RFK Jr. clarifies stance on government limits on abortion

Independent presidential candidate Robert F. Kennedy Jr. posted online clarifying his stance on government abortion limits on Saturday.

Earlier this week, Kennedy told Sage Steele on her podcast that he’s against government limits on abortion, even if they’re full-term, sparking some backlash. His Saturday post appeared to backtrack on his previous comments.

“Abortion has been a notoriously divisive issue in America, but actually I see an emerging consensus — abortion should be legal up until a certain number of weeks, and restricted thereafter,” he posted on the social media platform X.

Kennedy, who first entered the race as a Democrat but switched his status to independent in early October, said he has always been a medical freedom advocate and fought for bodily autonomy.

In his post, he offered an example of when a woman pursues an abortion if her baby has a fatal condition that will only allow it to live for a few hours.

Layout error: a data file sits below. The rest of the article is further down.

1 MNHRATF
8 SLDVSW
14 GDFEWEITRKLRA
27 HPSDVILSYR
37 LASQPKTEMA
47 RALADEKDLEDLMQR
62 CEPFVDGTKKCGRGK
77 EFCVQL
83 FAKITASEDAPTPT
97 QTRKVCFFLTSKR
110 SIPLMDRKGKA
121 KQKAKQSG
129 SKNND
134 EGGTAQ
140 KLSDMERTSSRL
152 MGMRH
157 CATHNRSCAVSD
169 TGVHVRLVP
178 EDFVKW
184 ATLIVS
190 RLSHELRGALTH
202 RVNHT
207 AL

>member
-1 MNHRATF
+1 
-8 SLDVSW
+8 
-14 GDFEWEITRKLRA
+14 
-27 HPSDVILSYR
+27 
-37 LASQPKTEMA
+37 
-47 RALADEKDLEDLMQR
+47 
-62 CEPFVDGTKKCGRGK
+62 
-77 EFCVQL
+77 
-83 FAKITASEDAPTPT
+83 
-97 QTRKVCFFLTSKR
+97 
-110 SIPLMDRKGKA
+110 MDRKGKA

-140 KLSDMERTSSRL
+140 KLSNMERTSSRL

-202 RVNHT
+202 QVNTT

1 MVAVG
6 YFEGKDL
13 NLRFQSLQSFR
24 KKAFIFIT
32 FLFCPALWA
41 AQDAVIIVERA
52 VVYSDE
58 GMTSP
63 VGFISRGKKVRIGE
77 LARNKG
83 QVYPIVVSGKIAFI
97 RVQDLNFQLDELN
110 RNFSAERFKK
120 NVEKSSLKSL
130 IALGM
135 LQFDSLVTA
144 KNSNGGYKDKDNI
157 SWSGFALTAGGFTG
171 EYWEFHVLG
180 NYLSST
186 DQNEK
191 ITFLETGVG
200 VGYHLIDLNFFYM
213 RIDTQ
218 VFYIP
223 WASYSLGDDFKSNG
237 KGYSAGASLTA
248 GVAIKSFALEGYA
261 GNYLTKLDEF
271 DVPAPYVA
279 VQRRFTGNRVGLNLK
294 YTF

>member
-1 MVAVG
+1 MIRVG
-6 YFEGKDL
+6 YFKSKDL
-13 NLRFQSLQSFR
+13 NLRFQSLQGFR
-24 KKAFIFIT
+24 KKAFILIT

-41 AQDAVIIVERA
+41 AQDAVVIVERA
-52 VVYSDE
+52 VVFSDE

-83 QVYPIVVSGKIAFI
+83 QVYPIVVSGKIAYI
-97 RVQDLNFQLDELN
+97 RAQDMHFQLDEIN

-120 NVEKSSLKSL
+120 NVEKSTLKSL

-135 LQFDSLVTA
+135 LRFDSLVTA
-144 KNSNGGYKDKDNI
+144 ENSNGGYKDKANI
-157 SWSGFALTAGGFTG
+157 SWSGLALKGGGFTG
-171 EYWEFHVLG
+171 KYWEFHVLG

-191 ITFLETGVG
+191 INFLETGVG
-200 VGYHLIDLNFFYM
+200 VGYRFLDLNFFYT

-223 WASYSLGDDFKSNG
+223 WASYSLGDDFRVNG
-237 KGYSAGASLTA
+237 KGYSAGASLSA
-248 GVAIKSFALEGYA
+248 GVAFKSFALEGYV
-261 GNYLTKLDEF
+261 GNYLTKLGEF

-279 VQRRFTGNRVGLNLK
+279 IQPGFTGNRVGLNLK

“Cases like this are why I am leery of inserting the government into abortion,” he said.

Kennedy said he supports the “emerging consensus” that abortion should be unrestricted until a certain point, which he believes should be when a baby is “viable outside the womb.”

“That is the principle that will guide my actions as President, whether implemented by Congress, the states, or in court. It is the right policy for our country. It is the will of the people,” he said.

Kennedy continued, arguing that more should be done to examine why abortions happen. He said that women cite economic reasons when seeking an abortion, so he developed a “More Choices, More life” policy that would support parents with affordability.

“Soon we’ll unveil out plan for universally affordable child care, which will cap child care expenses at 10 percent for most families,” he said. “And we will support woman in need so that abortion isn’t their only choice.”

Kennedy’s running mate, Nicole Shanahan, shared her views on abortion in a post after the Arizona Supreme Court abortion law made national news. She said she doesn’t like the idea of someone regulating her body, but would not feel right about terminating a viable life.

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